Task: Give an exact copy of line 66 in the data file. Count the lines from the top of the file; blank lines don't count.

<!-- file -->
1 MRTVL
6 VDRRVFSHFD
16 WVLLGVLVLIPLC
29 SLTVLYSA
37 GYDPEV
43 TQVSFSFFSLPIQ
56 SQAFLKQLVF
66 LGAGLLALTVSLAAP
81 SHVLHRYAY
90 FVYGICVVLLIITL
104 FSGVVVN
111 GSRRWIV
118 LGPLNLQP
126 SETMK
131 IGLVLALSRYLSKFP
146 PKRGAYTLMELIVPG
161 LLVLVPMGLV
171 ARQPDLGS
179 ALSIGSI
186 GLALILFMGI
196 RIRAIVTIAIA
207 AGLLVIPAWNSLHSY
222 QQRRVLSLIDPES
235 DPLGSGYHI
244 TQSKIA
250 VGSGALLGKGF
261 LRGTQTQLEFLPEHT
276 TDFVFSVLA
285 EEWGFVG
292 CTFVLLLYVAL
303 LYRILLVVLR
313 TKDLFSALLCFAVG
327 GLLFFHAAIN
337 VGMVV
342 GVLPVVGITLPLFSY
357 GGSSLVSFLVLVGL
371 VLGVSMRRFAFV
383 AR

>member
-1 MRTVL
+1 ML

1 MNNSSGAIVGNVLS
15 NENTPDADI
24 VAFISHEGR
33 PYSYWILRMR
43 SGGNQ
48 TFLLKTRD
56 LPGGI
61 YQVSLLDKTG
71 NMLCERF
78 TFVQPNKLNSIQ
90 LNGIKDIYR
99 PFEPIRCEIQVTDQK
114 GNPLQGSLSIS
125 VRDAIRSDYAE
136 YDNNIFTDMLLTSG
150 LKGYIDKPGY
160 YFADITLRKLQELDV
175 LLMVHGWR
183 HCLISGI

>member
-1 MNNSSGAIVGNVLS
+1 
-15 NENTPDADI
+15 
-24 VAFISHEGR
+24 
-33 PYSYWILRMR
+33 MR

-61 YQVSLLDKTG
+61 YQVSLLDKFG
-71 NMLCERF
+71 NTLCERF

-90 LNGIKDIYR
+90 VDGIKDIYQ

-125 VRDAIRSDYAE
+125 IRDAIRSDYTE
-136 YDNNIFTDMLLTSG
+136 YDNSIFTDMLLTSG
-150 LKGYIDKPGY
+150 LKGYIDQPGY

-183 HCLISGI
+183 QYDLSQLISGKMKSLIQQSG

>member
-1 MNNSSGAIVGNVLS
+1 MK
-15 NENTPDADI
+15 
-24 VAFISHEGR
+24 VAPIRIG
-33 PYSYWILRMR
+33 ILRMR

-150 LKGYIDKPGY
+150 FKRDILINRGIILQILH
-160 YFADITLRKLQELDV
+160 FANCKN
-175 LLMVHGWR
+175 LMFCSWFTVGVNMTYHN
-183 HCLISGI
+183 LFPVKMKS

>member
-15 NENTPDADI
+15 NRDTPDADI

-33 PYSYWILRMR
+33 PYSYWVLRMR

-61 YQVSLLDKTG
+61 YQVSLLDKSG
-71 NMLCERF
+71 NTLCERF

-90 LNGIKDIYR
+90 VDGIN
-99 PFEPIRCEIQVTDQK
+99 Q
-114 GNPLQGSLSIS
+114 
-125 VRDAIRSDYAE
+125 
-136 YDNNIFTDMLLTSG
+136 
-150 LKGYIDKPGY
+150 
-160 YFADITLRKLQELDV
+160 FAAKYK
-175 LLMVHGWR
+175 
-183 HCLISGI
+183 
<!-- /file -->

-24 VAFISHEGR